Join Now | 
HomeAboutContact UsPrivacy & SecurityAdvertise
Soccer America DailySpecial EditionAround The NetSoccer Business InsiderCollege Soccer ReporterYouth Soccer ReporterSoccer on TVSoccer America Classifieds
Paul Gardner: SoccerTalkSoccer America ConfidentialYouth Soccer InsiderWorld Cup Watch
RSS FeedsArchivesManage SubscriptionsSubscribe
Order Current IssueSubscribeManage My SubscriptionRenew My SubscriptionGift Subscription
My AccountJoin Now
Tournament CalendarCamps & AcademiesSoccer GlossaryClassifieds
Inside Chelsea's Propaganda Machine
Pitch Invasion, June 17th, 2008 1:45PM

MOST READ

MOST COMMENTED

Wouldn't it be your dream job to work at the soccer club you've always supported? Terry Daley's family and friends presumed that he was delighted to be working on the official game day magazine at Chelsea FC (British teams produce a unique "match programne" for every home game), but he ended up feeling less like a journalist and more like a PR and Propaganda Executive. MLS media relations employees, please look away.
 
"The money was terrible [and] the people above me had no idea what the fans wanted from their publication," writes Daley in a highly entertaining diatribe that won't surprise anyone who's been watching the ultra-commercialization of the English game this past decade. "Anything at all that could be considered criticism of the club or players was scrubbed out. Even in match reports players were 'unlucky' to miss from two yards out, and almost any mention of red or yellow cards was strictly forbidden, let alone diving or incessant barracking of referees."
 
Unlike in previous incarnations of the magazine, no critical missives from fans were printed on the letters page, leading to "a sanitized product that patronizes its audience and discourages discourse with supporters." But the club didn't care if the fans liked it or not, as long as the magazine could promote the Chelsea Megastore and the products of official sponsors. "Reading it gives you an idea of how much the club has changed in the last five years -- instead of talking to its existing supporters directly they're trying to lure new fans with big pictures of star players as part of their global strategy. It's a disconcerting but all too predictable shift in priorities."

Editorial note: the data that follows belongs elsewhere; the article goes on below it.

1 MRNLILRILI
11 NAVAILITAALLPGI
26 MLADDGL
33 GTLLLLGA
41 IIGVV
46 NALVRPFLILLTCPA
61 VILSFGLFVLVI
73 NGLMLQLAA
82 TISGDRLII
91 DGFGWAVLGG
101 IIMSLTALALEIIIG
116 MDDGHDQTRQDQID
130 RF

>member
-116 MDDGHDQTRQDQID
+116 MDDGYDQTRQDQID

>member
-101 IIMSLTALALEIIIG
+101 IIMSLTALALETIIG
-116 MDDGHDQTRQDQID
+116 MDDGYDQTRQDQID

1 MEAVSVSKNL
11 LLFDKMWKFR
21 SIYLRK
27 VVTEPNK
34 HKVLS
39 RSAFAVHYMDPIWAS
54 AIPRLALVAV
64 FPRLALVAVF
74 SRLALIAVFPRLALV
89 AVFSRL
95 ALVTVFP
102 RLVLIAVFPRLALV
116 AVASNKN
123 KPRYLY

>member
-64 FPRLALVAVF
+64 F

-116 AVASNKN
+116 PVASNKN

Read the original story...



No comments yet.

Sign in to leave a comment. Don't have an account? Join Now




AUTHORS

ARCHIVES
FOLLOW SOCCERAMERICA

Recent Section 2 Around the Net
Report: Clasico to Break Records     
AS reports that Saturday's Clasico between Real Madrid and Barcelona at the Bernabeu in Madrid will ...
Dunga Names Neymar Brazil Captain    
Brazilian national team coach Dunga on Friday revealed that Neymar will retain the captain's armband when ...
Reports: Lampard Could Extend City Stay     
According to reports in England, Frank Lampard could be able to stay on loan at Manchester ...
Pogba Signs Three-Year Extension with Juve    
Juventus midfielder Paul Pogba on Friday signed a new deal that will keep him at the ...
Rio Ferdinand to Retire This Season    
Former England captain and Queens Park Rangers defender Rio Ferdinand has said he plans to retire ...
Garcia: Roma Must Respond Following Bayern "Accident"     
AS Roma coach Rudi Garcia on Friday admitted that his team has a long way to ...
Mourinho: Costa Could Play Against Man United    
Jose Mourinho on Friday revealed that Chelsea striker Diego Costa could play at Manchester United on ...
Enrique: Suarez to Make Barca Clasico Debut     
Barcelona coach Luis Enrique on Friday confirmed that Luis Suarez will play in Saturday's Clasico vs. ...
Sporting Demands UCL Replay     
Sporting Lisbon has lodged a formal complaint with UEFA demanding a replay of its UEFA Champions ...
FIFA Rankings: USA Falls to 23rd    
Jurgen Klinsmann's USA fell six places to 23rd in FIFA's international rankings following a pair of ...
>> Section 2 Around the Net Archives